Business was brisk in the Whitewater Express store on Bay Avenue Wednesday.
The lone outfitter on the Chattahoochee River whitewater course was preparing to put more than 200 rafters down the river on a mid-week day. One of those was Melody Harper of Pelham, Ga., 122 miles southeast of Columbus.
Harper brought eight people from Hand Memorial United Methodist Church’s youth group on the day trip to Columbus.
“Columbus really wasn’t a place you think of when you think of whitewater rafting, but it is now,” Harper said.
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The group from Pelham was searching for an adventure doable in a day. And that is typical of what Whitewater Express has been experiencing this summer as the numbers rise in the second season of operation.
This year, Whitewater Express has put more than 13,100 rafters on the river and should surpass last season’s mark of 16,300 in the next few weeks. The Atlanta-based outfitter could put as many as 20,000 people on the river this year, owner Dan Gilbert said.
“We are on target with our expectations,” Gilbert said. “That is important. But what I am looking at is in terms of the success of the venue. What we are finding is people love this experience. And that is much more important than anything we are doing day to day right now.”
That’s because happy rafters will translate into bigger numbers down the road, said Uptown Whitewater Management LLC President Richard Bishop said.
“If we go from 16,000 to 20,000, that’s a good year, but if we go from 16,000 to 25,000 that is significant,” Bishop said. “The growth at that rate is giving us a chance to manage what we are doing and how we are doing it. Because every one of our guests who leave here are ambassadors. And they are the ones helping us get the word out, which will help us grow this thing. They are taking the message back home with them.”
Harper, the church youth leader from Pelham, is among those who will be spreading the whitewater gospel. She will be a student at Kennesaw State University in northwest Atlanta this fall.
“I am going to try and bring a group from Kennesaw here,” she said.
Harper learned of the course through a sales call from Whitewater Express. In addition to the sales calls, marketing efforts for the Chattahoochee course have been stepped up.
Uptown Whitewater Management and Whitewater Express have a $100,000 marketing budget this year, Bishop said. That money is being spent on social media, print, television, billboards and other advertising in and around Columbus, Bishop said.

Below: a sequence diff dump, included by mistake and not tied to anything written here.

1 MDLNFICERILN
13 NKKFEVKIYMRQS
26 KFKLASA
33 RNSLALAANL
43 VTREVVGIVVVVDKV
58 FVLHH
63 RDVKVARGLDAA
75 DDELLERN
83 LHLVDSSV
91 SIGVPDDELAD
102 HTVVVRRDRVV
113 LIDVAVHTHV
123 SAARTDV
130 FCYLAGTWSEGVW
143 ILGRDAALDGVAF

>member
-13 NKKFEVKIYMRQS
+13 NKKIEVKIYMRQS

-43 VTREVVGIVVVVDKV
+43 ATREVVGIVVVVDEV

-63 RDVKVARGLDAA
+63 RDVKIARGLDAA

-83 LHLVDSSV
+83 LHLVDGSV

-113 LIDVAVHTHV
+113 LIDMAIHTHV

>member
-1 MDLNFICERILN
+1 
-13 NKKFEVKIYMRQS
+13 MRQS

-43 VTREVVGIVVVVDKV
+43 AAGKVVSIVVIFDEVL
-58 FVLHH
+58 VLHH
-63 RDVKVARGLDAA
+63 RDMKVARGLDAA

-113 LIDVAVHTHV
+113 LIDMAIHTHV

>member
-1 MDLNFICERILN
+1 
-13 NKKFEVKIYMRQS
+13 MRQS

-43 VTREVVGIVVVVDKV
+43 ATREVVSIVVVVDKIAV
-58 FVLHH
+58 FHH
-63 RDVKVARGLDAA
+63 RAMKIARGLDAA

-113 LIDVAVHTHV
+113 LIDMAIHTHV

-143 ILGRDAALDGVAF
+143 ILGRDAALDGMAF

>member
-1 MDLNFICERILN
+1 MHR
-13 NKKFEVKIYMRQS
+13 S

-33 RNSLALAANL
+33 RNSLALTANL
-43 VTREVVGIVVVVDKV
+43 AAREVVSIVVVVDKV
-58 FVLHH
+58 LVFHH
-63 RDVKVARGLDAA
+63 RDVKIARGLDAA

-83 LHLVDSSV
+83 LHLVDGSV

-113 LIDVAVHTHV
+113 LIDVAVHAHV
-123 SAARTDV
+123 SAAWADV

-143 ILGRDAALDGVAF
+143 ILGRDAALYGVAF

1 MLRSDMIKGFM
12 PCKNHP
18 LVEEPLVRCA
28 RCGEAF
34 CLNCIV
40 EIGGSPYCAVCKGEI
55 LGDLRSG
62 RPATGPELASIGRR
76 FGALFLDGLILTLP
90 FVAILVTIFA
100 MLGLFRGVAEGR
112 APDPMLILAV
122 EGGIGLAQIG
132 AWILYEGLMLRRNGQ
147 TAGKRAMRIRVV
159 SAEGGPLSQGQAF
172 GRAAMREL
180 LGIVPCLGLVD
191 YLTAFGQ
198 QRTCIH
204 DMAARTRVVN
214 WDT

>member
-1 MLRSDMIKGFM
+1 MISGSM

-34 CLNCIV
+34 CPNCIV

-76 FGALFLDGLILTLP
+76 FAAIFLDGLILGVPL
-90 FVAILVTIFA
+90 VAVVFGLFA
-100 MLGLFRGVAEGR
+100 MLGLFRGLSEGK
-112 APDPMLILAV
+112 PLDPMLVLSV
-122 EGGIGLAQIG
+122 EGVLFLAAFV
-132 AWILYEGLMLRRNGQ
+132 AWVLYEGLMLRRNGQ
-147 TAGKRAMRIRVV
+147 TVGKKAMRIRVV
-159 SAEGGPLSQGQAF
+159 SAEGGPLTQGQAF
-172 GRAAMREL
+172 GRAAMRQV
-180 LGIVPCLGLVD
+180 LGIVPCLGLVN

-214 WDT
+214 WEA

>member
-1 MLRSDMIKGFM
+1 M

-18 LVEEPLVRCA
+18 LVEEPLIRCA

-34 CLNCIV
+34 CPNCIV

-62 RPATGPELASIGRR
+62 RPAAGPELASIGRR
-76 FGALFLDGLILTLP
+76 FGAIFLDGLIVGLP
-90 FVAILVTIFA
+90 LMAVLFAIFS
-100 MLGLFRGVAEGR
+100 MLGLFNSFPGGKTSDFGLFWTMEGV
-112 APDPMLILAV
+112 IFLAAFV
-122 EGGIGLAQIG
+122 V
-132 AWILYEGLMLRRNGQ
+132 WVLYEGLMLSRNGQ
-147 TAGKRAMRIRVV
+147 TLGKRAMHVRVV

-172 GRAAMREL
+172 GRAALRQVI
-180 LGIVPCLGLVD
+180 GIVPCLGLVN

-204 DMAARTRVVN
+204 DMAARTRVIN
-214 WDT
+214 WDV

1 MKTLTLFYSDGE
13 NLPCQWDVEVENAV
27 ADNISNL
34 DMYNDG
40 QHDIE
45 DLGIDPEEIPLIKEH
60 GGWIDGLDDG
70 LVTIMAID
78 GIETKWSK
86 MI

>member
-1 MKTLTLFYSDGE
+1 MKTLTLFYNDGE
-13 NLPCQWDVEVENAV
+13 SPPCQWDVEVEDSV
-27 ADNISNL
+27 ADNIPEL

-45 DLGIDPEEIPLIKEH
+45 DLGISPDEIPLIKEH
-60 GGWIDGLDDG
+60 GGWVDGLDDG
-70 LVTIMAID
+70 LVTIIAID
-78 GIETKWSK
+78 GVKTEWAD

While the weekday business is up 40 percent over last year, the increased advertising and word-of-mouth is translating into busy weekends.
“They have put more than 600 people in the river the last three Saturdays and the trajectory is to put at least 600 on the river this Saturday,” Bishop said.
The daily record was 649 last Saturday, said Lucas Brown, Whitewater Express’ director of operations on the Chattahoochee. To put that many people on the river it took five different trips, filling the rafts about 110 times.
“From a logistical standpoint, it has gotten a lot easier,” Brown said. “The 650 is just as easy as 200. In fact, it felt like about 200 last weekend.”
Part of that is due to the planning that was done in the spring, Brown said. Whitewater Express has doubled the number of guides available from 25 a year ago to 50 this season. The new setup on the Chattahoochee now allows Whitewater Express customers to walk back to the store after they get out of the river behind the Columbus Convention & Trade Center.
And those people are coming from across Alabama, Georgia and Florida, Gilbert said. The bulk have been from a 100-mile radius, but they are also coming from as far as Jacksonville, Fla., Birmingham, Ala., and extreme southern Georgia.
“That is one of things that blows my mind,” Gilbert said. “Many of them say they are coming in strictly to do the river.”
The biggest weekend of the season is scheduled for Aug. 9. The Georgia Conservancy, an environmental advocacy group, has scheduled what is being billed as “The Grand.” They are hoping to put 1,000 rafters down the river that Saturday. Part of the draw is an event with food and music in the area near Whitewater Express’ Bay Avenue office.
Whitewater Express is expecting heavy weekend traffic through Labor Day, with business tapering off after that. The company runs guided tours throughout the year, but the larger trips typically end in November.
Cost of the rafting trips range from $35 to $49 depending on river flow and discounts. Whitewater Express is offering an end of the summer special Monday-Thursday. The low-flow, or “Classic,” run is being offered for $25.
Another draw for the 2.5-mile whitewater course will be a 1,200-foot zip-line across the river. The $400,000 project is being paid for by Whitewater Express.
Engineering is in the final phase and construction could begin in a week, Gilbert said.
He hopes to open the course Labor Day weekend, but said construction will take six weeks. Three towers, two of them on the Alabama side, have to be erected.